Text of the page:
“Nothing makes me more nervous than people who say, ‘It can’t happen here. Anything can happen anywhere, given the right circumstances.” 

— From a 2015 lecture to West Point cadets

11. On the discord between men and women

“‘Why do men feel threatened by women?’ I asked a male friend of mine. … ‘They’re afraid women will laugh at them,’ he said. ‘Undercut their world view.’ … Then I asked some women students in a poetry seminar I was giving, ‘Why do women feel threatened by men?’ ‘They’re afraid of being killed,’ they said.”

— From Atwood’s Second Words: Selected Critical Prose, 1960-1982

12. On the challenges of expressing oneself

“All writers feel struck by the limitations of language. All serious writers.”

— From a 1990 interview with The Paris Review

13. On selfies

“I say they should enjoy it while they can. You’ll be happy later to have taken pictures of yourself when you looked good. It’s human nature. And it does no good to puritanically say, ‘Oh, you shouldn’t be doing that,’ because people do.”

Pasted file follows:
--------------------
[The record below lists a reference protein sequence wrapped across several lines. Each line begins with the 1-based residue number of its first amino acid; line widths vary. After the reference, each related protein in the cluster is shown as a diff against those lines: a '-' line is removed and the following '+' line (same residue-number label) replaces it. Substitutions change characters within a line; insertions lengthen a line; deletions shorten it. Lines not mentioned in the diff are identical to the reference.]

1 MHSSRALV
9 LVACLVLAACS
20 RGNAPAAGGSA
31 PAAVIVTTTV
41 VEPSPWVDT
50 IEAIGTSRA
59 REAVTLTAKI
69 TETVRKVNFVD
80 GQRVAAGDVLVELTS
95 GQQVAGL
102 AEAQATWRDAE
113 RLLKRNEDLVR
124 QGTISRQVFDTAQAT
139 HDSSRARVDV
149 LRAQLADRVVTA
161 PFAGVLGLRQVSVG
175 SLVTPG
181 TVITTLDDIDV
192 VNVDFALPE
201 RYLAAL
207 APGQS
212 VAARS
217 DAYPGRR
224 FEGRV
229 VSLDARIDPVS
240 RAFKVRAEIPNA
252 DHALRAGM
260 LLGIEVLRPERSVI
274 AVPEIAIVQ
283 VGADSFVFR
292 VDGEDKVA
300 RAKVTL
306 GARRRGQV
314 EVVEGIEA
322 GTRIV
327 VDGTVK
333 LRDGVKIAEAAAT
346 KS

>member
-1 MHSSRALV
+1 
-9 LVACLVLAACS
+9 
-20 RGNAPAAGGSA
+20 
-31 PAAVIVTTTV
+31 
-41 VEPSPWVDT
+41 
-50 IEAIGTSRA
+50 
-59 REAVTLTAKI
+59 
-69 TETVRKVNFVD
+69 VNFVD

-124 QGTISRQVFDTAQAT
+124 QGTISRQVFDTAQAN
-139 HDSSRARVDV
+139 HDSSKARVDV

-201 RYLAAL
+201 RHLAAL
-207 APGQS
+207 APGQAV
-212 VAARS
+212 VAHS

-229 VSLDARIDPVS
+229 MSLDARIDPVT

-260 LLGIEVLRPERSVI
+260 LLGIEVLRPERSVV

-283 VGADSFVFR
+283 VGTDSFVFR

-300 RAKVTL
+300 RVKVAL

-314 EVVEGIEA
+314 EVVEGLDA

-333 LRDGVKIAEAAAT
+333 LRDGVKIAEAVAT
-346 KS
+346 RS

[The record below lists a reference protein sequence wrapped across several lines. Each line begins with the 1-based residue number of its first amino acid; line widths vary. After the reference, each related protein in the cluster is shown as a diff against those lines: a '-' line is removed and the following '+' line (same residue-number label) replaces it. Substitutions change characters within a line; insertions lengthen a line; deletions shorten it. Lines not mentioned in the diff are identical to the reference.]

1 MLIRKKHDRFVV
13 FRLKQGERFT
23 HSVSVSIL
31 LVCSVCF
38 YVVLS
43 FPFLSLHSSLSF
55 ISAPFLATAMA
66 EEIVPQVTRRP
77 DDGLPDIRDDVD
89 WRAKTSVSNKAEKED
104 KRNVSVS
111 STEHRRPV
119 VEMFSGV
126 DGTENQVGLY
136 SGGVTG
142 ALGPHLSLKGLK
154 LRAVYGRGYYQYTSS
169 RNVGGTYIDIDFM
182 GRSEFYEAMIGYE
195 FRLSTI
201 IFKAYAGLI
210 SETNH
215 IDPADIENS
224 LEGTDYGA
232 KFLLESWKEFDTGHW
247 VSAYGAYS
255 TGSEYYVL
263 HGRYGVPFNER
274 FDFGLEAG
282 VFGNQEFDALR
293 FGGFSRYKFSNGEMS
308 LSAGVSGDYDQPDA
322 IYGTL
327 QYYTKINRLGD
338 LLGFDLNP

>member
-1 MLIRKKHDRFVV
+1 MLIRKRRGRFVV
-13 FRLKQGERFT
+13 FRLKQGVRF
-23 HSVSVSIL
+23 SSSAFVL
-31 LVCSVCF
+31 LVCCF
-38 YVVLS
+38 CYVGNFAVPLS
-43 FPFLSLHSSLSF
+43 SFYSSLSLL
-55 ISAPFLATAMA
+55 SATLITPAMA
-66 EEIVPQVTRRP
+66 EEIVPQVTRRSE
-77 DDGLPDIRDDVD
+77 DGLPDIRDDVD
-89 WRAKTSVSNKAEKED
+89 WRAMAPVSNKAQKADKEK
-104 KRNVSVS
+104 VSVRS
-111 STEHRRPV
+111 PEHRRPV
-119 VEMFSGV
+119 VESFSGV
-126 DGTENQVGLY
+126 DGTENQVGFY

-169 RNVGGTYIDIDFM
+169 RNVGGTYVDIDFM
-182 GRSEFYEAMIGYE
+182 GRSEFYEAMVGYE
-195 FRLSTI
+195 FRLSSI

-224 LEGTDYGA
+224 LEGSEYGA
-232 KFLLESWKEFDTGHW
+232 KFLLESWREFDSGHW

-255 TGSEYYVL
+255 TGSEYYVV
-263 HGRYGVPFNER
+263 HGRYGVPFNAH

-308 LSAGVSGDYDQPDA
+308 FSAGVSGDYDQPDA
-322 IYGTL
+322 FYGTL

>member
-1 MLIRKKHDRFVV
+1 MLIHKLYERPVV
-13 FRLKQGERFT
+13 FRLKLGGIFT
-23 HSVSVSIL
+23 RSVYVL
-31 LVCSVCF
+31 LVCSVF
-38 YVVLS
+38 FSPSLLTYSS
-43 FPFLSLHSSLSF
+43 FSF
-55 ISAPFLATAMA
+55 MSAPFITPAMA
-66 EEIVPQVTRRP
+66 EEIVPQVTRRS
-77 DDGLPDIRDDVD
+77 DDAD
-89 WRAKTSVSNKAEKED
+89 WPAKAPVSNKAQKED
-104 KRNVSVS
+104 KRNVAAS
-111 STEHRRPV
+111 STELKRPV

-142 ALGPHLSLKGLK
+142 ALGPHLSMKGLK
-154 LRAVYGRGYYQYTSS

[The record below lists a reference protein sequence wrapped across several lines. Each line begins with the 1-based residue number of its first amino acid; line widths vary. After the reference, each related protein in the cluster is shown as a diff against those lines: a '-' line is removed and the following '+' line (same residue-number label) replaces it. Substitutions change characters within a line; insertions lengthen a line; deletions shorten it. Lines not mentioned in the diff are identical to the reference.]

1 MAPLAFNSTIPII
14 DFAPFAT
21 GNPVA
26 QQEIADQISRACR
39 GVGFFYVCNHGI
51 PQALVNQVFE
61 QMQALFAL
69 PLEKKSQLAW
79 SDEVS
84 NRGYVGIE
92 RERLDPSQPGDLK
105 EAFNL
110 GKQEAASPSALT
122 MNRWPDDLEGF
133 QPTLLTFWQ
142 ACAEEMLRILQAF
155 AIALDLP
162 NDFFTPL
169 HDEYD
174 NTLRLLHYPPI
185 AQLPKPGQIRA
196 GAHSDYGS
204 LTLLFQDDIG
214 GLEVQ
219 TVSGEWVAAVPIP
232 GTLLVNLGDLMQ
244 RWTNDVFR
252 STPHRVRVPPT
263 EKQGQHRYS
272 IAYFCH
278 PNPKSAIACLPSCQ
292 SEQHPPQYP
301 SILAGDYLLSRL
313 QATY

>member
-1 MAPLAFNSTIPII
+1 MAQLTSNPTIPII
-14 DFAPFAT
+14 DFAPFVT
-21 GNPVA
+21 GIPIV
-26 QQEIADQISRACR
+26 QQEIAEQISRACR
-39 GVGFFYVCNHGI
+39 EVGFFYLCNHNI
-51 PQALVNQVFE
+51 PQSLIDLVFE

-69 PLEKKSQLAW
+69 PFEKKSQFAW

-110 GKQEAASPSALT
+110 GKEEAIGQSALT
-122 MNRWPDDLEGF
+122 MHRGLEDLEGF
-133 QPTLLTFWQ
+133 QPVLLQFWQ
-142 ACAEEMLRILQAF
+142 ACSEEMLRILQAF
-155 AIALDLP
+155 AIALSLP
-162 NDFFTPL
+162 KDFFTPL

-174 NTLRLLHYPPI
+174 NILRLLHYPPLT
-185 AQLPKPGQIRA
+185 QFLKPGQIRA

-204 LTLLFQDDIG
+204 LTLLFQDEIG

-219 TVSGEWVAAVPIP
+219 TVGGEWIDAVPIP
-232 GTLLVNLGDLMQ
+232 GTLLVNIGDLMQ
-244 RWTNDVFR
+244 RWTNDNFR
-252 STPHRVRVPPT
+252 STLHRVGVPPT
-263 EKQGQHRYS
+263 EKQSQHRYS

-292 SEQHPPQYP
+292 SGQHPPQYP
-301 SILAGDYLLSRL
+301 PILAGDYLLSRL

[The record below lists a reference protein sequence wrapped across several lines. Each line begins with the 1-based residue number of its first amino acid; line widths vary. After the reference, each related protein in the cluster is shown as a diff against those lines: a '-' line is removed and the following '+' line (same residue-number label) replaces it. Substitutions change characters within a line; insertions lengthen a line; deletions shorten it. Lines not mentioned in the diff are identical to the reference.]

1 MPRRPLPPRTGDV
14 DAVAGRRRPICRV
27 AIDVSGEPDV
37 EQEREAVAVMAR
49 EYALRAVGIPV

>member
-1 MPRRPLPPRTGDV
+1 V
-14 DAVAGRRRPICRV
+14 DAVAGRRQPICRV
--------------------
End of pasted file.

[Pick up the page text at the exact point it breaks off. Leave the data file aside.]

— From a 2013 interview with The Telegraph

14. On the value of popular kids' series (à la Harry Potter and Percy Jackson)

"It put a lot of kids onto reading; it made reading cool. I’m sure a lot of later adult book clubs came out of that experience. Let people begin where they are rather than pretending that they’re something else, or feeling that they should be something else."

— From a 2014 interview with The Huffington Post

15. On why even the bleakest post-apocalyptic novels are, deep down, full of hope

“Any novel is hopeful in that it presupposes a reader. It is, actually, a hopeful act just to write anything, really, because you’re assuming that someone will be around to [read] it.”

— From a 2011 interview with The Atlantic 

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China's New Tianjin Binhai Library is Breathtaking—and Full of Fake Books
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A massive new library in Tianjin, China, is gaining international fame among bibliophiles and design buffs alike. As Arch Daily reports, the five-story Tianjin Binhai Library has capacity for more than 1 million books, which visitors can read in a spiraling, modernist auditorium with floor-to-ceiling bookshelves.